…They do have something of the ‘other-world’ about them these places.
‘No un-authorised person beyond this point,’ said the sign.
‘But we are more authorised than anyone ever could be,’ said Wen.
It is difficult to disagree but then the village of Cerne Abbas is in itself quite otherworldly too.
I got exactly the same feel from it as when I first went to Glastonbury.
It felt like we had left England and gone abroad, perhaps to France…
‘Albion!’ smiles Wen, ‘the whole of these Blessed Isles used to feel like this…’
The infant souls crouched in the tunnel.
Water trickled and dripped… echoing…
Raven’s claws scratched and scuttled,
drowning the echoes;
he paused and tilted his head:
his moon-eyes flashed.
Two tiny points of light defined the distance.
“Cruuu-aaach!” said Raven, “the light to your right leads to accident and pointlessness. There, is no love and no return. Death is an empty void of nothingness.
“Doooll-aaach!” continued Raven, “the light to your left leads to beauty and design. Love flows everywhere and return is eternal. Death is a paradise of abundance.”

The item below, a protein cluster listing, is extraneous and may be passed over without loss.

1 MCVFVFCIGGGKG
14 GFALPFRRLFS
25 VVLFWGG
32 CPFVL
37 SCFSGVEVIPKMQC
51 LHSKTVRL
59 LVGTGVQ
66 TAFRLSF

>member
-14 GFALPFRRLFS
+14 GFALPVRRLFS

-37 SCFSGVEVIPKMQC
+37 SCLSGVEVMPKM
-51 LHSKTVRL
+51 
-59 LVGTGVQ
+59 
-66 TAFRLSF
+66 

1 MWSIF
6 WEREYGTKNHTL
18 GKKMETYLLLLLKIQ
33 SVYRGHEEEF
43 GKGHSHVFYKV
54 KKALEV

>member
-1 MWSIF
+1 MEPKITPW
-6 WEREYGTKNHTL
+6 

Raven eyed the infant-souls, “which light do you choose?”
…There is lots of real depth in this little story.
It is culled from the pages of, ‘Folk Tales of the British Isles’ and is full of that rare and ever dwindling commodity known as Folk Wisdom.
This re-telling then is necessarily based on the translation of Sean O’Sullivan who reports thirty-two other versions of the tale none of which, sadly, now appear to be freely available.
The tale fairly bristles with three-fold quandaries and displays an initial three-fold structure which ultimately, and to the apparent chagrin of the story-teller, shifts to four.
This inter-play between Form and Content can hardly be accidental.
Ostensibly an answer the riddle tale, as is the way with these things, it throws up more questions than it answers.
At the forefront of which are:
Why does Death curl around the hearth ?
Why does a tied sheep stand for Strength?
Why is Youth housed below stairs?
There are more, loads more…